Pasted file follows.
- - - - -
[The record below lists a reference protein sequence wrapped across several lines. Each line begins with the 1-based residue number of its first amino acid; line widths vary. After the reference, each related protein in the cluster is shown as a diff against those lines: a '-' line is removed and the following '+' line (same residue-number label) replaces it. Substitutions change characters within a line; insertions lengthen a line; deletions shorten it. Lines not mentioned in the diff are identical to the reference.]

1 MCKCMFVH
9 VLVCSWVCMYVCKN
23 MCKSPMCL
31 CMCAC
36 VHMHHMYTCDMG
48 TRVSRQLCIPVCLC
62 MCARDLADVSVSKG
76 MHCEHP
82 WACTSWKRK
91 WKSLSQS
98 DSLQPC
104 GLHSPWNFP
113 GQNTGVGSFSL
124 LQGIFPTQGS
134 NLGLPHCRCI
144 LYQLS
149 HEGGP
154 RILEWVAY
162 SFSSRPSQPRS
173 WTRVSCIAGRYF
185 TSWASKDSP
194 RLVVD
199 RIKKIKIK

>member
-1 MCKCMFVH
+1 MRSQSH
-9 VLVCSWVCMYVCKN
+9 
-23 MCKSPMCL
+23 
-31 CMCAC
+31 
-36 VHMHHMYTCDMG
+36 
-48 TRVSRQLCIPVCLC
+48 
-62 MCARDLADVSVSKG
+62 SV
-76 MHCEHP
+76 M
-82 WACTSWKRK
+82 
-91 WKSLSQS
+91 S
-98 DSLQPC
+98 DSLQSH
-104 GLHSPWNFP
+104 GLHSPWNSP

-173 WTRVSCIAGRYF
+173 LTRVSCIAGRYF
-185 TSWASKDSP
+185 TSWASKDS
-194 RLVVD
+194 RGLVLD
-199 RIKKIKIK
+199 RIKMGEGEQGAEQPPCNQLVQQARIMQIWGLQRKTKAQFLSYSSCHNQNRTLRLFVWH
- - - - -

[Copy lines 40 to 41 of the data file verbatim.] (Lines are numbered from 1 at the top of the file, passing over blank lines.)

-76 MHCEHP
+76 M